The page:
A bit lightheaded, I steady myself, reach up, and hang my parent’s gold filigree framed portrait. I found the perfect spot, a bare wall, above my well-lit nightstand. The shadow from the lamp forms a halo, circling their heads, above the heart-shaped matting.
Stepping back, I look to see if it’s crooked, smiling with satisfaction, at its symmetry. I’m far from home, in this strange new dormitory setting; yet my parents would expect me to triumph in my transition. Even now, out on my own, Dad’s repetitive challenge still resounds in my memory. I can almost hear his baritone voice…
“Son, remember who you are, and whose you are.”
My heart rests easy, in knowing who I am; I’m their eldest son, and, adopted child of God. I no longer live in the confines of their home, but I still respect their authority, and heed their warnings, to guard my heart.
My family helped me make my final decision. I am confident that I made the right choice; yet, I know temptations will surely arise, in a co-ed dorm. I have convictions, and I fully intend to keep them!
A guy from down the hall sticks his head in the open doorway, making a quick scan of my side of the room.
“Making yourself at home? Cool bedspread! I’m Paul, from room 105.”
“Nice to meet you. I’m Jack. Yeah, almost settled, still a few more things to unpack.”
“Looks like you like to read, me too. The library is up on the next floor. Think I’m their best customer!”
“Yes. I had a hard time deciding which books to bring.”
“Lunch is at 11:30. Why don’t you sit with me? I can stop here, on my way to the dining room. After we eat, I’ll give you the 10 cent tour!”
I glance down at my Timex, wipe off the face of the watch, and look up, into the friendly face, of my first visitor.
“Almost finished shelving these paperbacks. I’ll get out of this sweat suit, be ready in a jiffy.”
Paul seems nice enough.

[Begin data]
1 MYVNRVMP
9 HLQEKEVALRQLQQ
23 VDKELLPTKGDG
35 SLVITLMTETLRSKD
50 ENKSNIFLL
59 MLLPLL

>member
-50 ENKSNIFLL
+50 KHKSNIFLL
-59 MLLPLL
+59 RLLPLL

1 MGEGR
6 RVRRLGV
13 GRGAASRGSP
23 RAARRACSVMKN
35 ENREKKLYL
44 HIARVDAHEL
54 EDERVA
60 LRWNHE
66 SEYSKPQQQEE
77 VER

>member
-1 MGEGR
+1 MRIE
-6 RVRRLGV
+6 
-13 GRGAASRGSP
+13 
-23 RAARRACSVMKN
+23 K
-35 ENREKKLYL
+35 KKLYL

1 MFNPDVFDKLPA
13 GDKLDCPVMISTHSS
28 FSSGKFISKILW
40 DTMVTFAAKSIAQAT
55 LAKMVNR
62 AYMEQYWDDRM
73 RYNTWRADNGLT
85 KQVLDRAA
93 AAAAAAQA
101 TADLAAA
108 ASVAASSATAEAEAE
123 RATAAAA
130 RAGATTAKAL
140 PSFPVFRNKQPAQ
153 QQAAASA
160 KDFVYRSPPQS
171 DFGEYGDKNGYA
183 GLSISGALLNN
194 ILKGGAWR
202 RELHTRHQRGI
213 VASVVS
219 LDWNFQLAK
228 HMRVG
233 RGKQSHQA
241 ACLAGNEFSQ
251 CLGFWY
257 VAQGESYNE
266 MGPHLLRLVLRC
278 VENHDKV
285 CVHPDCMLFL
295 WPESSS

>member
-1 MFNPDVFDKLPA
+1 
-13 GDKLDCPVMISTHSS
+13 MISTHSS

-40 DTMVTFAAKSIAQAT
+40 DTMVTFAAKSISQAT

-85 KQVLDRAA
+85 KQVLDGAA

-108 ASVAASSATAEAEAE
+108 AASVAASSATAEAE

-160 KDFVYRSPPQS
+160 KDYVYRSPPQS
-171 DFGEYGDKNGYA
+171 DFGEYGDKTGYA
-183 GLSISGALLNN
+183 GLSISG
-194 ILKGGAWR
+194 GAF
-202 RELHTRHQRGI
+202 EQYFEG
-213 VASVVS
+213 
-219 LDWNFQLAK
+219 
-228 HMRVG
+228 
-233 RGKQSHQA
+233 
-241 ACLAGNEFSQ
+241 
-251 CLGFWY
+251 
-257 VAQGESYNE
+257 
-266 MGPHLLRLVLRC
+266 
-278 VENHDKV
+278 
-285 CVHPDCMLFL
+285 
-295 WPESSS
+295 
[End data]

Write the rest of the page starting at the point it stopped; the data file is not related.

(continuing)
I walk into the shared, now vacant, bathroom. Wiggling out of sweaty clothes, I edge forward to the sink, splash on invigorating water, and dry off. Stepping into comfortable jeans, I zip up, before slipping on, an Ivy League shirt. Closing the door behind me, I shuffle to the closet, lean down, grab sneakers, and ease into the recliner. I try to still trembling hands, as I double-tie, stiff new laces.
Why am I so nervous? You’d think it was my first day of high school!”
“Hi, Paul. Be right with ya’. Wanta’ grab a sweater.”
“Good idea, sometimes we just about freeze! Like eating at the North Pole!”
Like an obedient pup, I walk at Paul’s side, as he leads me through a maze of hallways. My nose serves as efficient compass.
“Pizza! Think I’m gonna’ like it here!”
We sit with about a half dozen others, at an oblong table, and Paul shares a steady stream of names. The smile, gentle voice, and green eyes of a red head, lure me. My pulse begins to race; I self-consciously keep looking in her direction. Nodding, as I’m leaving, with hesitation, I stammer, “Nnn-ice to meet you, Katy.”
That evening, I succumb to a severe attack of homesick blues, looking up, at Mom and Dad’s picture, then down, at my tattered Bible on the stand. I open, to the inside cover.
“To: Jack with Love,
Mom and Dad.”
Right before Boy Scout camp, my first time away from home…
Mom had inscribed a scripture passage in the lower right hand corner.
“How can a young man keep his way pure? By living according to your word. I seek you with all my heart; do not let me stray from your commands. I have hidden your word in my heart that I might not sin against you (Psalm 119:9-11 NIV).”
I finger the fading message, visualizing Almighty God’s finger extended, atop stone tablets, engraving the Ten Commandments…
Barely in a whisper, with parted lips, I pray.
“Lord, guard my lips. Guard my eyes. Guard my heart.”
I open the nightstand drawer. With gnarled, fumbling hands, I clasp a heart pendant necklace, dangling it from its delicate chain. Flipping it open, I gaze into angelic side-by-side faces. I will not betray the trust of Mother, or my dearly departed wife. I will vigilantly guard my heart, here, in this assisted living facility.
PLEASE ENCOURAGE AUTHOR,
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